It’s rare at the moment for this Government to get good press, but even critics seem to be offering grudging respect to Ben Wallace following the publication, on the website, of his essay setting out his thinking on “the situation in Ukraine”.

In it, the Defence Secretary sets out, and then tackles, the ideological basis for Russia’s aggressive posture. Not, as their media ‘air war’ suggests, the fear of NATO encirclement, but rather:

“One: that the West seeks to use division to “rule” Russia. Two: that anything other than a single nation of Great Russia, Little Russia and White Russia (Velikorussians, Malorussians, Belorussians) in the image advanced in the 17th Century is an artificial construct and defies the desires of a single people, with a single language and church. Third, that anyone who disagrees does so out of a hatred or phobia of Russia.”

Such interventions are, these days, unusual in British politics – one need only think back to the mockery that Sir Keir Starmer met in some quarters for penning a rather anodyne 14,000 essay on his own beliefs.

But it shows a welcome level of intellectual engagement and historical awareness, and it is informing the Government’s broader rhetoric: this morning’s Times quotes Liz Truss as saying that Kremlin policy is directed towards recreating “Greater Russia”.

This in turn seems to have helped Wallace steer the UK towards perhaps the most muscular approach towards supporting Ukraine of any European nation; all whilst Germany shutters its nuclear plants (increasing its dependence on Russian gas) and Joe Biden introduces the world to the difference between an invasion and a “minor incursion”.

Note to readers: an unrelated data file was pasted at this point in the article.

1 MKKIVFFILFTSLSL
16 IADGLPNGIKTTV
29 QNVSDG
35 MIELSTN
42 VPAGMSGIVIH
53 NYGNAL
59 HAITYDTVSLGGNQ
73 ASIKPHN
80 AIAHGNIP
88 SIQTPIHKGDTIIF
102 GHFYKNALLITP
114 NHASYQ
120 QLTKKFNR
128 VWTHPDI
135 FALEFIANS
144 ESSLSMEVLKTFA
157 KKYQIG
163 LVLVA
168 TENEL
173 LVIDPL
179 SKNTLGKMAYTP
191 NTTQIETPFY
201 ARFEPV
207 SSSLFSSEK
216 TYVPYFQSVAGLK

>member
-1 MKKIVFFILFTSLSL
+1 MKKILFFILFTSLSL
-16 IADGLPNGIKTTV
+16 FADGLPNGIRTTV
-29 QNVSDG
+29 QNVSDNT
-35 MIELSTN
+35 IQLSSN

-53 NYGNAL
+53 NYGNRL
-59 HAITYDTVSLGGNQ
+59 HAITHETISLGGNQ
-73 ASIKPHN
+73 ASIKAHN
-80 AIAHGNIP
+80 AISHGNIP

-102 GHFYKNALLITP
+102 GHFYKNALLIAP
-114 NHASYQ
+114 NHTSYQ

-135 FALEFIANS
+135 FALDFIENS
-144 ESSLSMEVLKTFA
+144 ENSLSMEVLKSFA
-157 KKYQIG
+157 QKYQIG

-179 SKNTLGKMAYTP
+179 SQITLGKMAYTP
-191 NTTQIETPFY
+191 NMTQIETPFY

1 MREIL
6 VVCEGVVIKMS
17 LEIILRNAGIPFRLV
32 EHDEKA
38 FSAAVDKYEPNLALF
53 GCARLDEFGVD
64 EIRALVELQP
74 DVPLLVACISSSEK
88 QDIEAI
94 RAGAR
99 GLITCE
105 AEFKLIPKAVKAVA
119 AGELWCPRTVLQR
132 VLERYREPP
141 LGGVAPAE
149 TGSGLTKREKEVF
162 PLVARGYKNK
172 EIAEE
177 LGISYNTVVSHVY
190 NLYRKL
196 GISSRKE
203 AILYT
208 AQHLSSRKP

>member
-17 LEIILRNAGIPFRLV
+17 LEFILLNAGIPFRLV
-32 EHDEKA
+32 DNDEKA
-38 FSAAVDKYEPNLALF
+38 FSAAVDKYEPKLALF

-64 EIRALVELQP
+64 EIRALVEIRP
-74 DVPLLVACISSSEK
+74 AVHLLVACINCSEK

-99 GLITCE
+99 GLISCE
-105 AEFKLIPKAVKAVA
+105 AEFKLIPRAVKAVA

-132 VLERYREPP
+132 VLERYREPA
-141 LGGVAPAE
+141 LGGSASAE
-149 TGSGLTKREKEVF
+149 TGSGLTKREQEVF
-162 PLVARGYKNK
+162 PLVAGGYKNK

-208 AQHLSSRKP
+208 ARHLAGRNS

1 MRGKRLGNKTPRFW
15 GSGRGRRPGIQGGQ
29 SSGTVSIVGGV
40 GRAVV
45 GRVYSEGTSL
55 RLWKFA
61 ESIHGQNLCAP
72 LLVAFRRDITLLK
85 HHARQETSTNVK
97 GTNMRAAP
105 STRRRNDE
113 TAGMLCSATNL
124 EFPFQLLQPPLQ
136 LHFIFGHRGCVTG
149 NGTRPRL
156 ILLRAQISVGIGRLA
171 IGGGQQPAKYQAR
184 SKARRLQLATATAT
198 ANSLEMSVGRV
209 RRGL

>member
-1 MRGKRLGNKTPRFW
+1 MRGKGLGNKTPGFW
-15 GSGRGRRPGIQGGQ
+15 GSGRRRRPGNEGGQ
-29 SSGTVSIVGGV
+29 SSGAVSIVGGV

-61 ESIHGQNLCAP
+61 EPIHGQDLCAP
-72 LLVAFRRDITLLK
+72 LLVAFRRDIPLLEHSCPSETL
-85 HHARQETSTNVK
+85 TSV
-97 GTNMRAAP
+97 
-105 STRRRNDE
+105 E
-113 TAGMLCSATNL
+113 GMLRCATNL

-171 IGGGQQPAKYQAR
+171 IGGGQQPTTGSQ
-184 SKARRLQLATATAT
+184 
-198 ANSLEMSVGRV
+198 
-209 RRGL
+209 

The sight of London is supplying Kiev with ships and defensive weaponry, and having to avoid German airspace to do it, flies in the face of many assumptions about a smaller, more isolated post-Brexit nation.

Nor is this the first time the Defence Secretary has come through a crisis with his reputation intact. I wrote at the time of the evacuation of Kabul how angry he seemed about the decision to dedicate scarce military resources to Pen Farthing’s flying circus, a stance which only seems wiser in light of Raffy Marshall’s revelations of December last.

Perhaps that’s why he has been quietly climbing the ranks in our Cabinet League Table, emerging last month as our panel’s second-most highly rated Secretary of State with a net score of +61.7.

Yet despite that, we see scant evidence of any careful positioning for the looming battle to succeed Boris Johnson; instead he seems to channel the spirit of Fred Potter and the honourable tradition of his newspaper, the Skibbereen Eagle, which in 1898 famously pledged to “keep its eye on the Emperor of Russia and all such despotic enemies”.